“The Art of Asking Your Boss For a Raise”



Georges Perec’s “The Art of Asking Your Boss for a Raise” is a tiny book whose endpapers feature a busy flow-chart that diagrams a slew of Yes/No events — obstacles that cleave and re-cleave the path leading to the elusive goal of winning a salary hike. The book’s publisher, Verso, has posted online an animated, interactive version of the flow chart, here. It is well worth a test drive.

The chart’s multiplying pathways, pursued seriatim by a minor functionary in a large corporation, are the basis for the plot of Perec’s inventive, comic, and a bit daunting, novella, written in 1968. The story is told in the second person singular voice (“you”) and, yes, “you” are an employee at “one of the biggest firms in one of the key sectors of the nation’s most national industries.” It is a corporation “which pays you a pittance while grinding away the best years of your life.” All you seek is a meeting with your enigmatic line supervisor who, you fear, has a “disinclination to listen to your squalid concerns over pay”. In 15,000 words on 78 pages, author Perec, and his fine translator David Bellos (who also provides a helpful Introduction), follow you from the start of your campaign all the way through to “your two hundred and fifty-fifth bid” for a raise. The prohibition on spoilers prevents my revealing more, other than to say the finale differs from that of another iteration of the story, found in chapter ninety-eight of Perec’s magnum opus, “Life: A User’s Manual” (1978).

Be forewarned, however, that Perec poses challenges to the general reader’s ready acceptance of his game plan. The book qualifies as a piece of experimental writing, and it is demanding of the reader. The primary challenge is Perec’s decision to dispense with punctuation. He uses no commas, no question marks, no quotation marks to indicate dialog, no capitalization, and no periods (until the final page). Essentially, the reader must be prepared to launch into a very long, run-on sentence, and then hold on tight. Only after you are acclimated to the author’s experimental style do you begin to notice subtle shifts in attitude, slyly humorous touches, and some serious philosophical implications.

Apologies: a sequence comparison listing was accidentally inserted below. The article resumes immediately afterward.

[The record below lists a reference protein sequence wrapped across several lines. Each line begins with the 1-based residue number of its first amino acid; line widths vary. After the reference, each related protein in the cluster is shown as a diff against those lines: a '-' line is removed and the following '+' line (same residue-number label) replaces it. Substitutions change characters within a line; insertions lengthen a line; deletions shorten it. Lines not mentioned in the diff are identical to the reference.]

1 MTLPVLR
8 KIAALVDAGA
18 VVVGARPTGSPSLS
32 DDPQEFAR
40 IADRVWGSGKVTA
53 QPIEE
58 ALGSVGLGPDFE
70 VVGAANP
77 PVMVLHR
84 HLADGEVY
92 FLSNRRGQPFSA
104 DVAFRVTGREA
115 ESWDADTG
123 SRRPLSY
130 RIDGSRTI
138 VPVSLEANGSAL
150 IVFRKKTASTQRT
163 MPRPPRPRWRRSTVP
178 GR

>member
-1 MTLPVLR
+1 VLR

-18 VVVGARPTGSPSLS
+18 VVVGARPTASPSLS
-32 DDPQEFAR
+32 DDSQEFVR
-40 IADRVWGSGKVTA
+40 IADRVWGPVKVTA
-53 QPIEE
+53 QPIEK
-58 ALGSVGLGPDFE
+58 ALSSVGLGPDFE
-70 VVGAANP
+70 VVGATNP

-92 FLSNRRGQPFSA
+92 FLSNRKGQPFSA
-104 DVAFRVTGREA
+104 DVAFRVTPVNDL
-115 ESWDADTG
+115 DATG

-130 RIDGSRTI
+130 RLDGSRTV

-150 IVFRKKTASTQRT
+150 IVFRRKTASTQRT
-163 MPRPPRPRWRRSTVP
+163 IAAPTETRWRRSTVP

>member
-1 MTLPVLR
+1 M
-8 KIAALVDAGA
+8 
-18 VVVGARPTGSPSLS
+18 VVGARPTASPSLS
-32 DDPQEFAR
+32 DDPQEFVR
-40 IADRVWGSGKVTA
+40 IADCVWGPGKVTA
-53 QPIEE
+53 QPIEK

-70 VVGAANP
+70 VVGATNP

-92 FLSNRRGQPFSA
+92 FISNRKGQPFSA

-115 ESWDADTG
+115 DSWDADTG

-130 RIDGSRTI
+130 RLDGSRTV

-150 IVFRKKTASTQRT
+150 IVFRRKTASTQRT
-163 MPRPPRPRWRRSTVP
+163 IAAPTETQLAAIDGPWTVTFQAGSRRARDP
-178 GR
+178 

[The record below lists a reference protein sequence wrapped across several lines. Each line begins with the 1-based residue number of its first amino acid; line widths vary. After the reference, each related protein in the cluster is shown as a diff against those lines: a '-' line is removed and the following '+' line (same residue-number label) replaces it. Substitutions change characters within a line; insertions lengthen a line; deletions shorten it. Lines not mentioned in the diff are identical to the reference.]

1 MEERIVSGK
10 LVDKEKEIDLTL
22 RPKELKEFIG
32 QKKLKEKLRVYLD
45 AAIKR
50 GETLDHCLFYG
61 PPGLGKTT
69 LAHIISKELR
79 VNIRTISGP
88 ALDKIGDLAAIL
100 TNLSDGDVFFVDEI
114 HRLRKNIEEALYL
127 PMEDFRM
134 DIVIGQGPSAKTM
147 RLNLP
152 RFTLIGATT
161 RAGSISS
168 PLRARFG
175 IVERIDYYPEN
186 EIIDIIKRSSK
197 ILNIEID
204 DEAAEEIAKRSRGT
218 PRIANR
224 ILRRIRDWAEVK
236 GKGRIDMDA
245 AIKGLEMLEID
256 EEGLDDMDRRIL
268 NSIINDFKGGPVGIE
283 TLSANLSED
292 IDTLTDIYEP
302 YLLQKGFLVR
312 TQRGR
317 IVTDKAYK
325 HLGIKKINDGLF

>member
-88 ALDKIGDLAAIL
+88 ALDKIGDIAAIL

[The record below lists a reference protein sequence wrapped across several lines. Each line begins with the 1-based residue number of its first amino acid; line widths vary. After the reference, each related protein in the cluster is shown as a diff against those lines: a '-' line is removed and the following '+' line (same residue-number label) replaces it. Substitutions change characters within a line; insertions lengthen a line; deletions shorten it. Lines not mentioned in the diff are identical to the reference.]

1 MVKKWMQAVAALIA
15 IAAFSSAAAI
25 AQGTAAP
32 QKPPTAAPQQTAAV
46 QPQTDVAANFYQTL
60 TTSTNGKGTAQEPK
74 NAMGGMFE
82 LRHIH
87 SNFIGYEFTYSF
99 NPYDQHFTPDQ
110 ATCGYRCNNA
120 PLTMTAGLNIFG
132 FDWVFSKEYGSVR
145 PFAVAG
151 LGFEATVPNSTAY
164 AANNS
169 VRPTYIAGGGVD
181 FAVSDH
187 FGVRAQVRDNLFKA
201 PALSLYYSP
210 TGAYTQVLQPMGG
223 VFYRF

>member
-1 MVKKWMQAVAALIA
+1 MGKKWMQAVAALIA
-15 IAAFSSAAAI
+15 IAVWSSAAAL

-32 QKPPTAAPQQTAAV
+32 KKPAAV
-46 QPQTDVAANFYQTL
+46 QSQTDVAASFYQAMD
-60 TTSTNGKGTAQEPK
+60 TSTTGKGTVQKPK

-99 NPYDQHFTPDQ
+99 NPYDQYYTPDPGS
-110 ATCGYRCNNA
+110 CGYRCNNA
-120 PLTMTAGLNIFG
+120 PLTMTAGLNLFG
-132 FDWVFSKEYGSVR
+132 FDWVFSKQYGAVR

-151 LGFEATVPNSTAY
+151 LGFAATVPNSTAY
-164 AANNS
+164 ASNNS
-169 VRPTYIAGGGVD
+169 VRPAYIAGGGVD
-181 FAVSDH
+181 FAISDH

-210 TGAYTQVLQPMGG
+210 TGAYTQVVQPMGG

What, then, is it like to read a novel that’s based on a flow chart, a story delivered in prose that matches the book’s hermetic character and its recursive rhythm? I’ve never encountered anything else like this in literature. The referents that came to my mind belong, instead, to myth, philosophy, the movies, and music. There’s Sisyphus’s legacy of repeated, forced returns to square one (the “recursion” part of the flow chart). There’s Zeno’s paradox of never reaching a goal because of endless intermediate steps. There’s a “Groundhog Day”-like enslavement by time’s tedium, that can be overcome, if at all, only through persistence and luck. And, even closer in feel, there is the experimental minimalist music of Steve Reich and Philip Glass, among others. I am thinking of what composer and writer Tom Johnson described as music that moves in endless circles (in the novella, the made-up word “circumperambulate” appears two dozen times); and pieces that take a very long time to move from one kind of music to another (it is such a relief when, after what seems an eternity, you finally enter your boss’s office for the first time).

“The Art of Asking Your Boss for a Raise” is a short book with a high threshold of entry, but once inside, the reader’s diligence is likely to pay off handsomely.

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A version of this review is posted on Amazon, here.


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